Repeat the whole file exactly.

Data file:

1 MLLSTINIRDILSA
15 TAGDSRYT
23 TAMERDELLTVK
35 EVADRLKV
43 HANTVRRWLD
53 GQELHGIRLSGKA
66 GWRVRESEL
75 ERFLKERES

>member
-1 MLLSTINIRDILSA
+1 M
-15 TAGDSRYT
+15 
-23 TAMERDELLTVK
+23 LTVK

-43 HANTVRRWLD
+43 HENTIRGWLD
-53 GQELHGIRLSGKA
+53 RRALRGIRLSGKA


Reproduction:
1 MLLSTINIRDILSA
15 TAGDSRYT
23 TAMERDELLTVK
35 EVADRLKV
43 HANTVRRWLD
53 GQELHGIRLSGKA
66 GWRVRESEL
75 ERFLKERES

>member
-1 MLLSTINIRDILSA
+1 M
-15 TAGDSRYT
+15 
-23 TAMERDELLTVK
+23 LTVK

-43 HANTVRRWLD
+43 HENTIRGWLD
-53 GQELHGIRLSGKA
+53 RRALRGIRLSGKA